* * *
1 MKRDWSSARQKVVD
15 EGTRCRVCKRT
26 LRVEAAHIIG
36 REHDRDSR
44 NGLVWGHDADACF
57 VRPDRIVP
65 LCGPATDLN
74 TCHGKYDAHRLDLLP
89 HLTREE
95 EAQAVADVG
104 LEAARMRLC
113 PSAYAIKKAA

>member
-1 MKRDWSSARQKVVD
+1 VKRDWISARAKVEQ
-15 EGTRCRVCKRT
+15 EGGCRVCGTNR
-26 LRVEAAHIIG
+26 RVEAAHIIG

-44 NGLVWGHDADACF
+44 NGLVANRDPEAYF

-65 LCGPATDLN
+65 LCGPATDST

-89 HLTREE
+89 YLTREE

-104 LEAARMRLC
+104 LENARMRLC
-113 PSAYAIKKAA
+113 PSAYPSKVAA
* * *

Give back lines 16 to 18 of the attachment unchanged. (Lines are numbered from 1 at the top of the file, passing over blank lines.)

-15 EGTRCRVCKRT
+15 EGGCRVCGTNR
-26 LRVEAAHIIG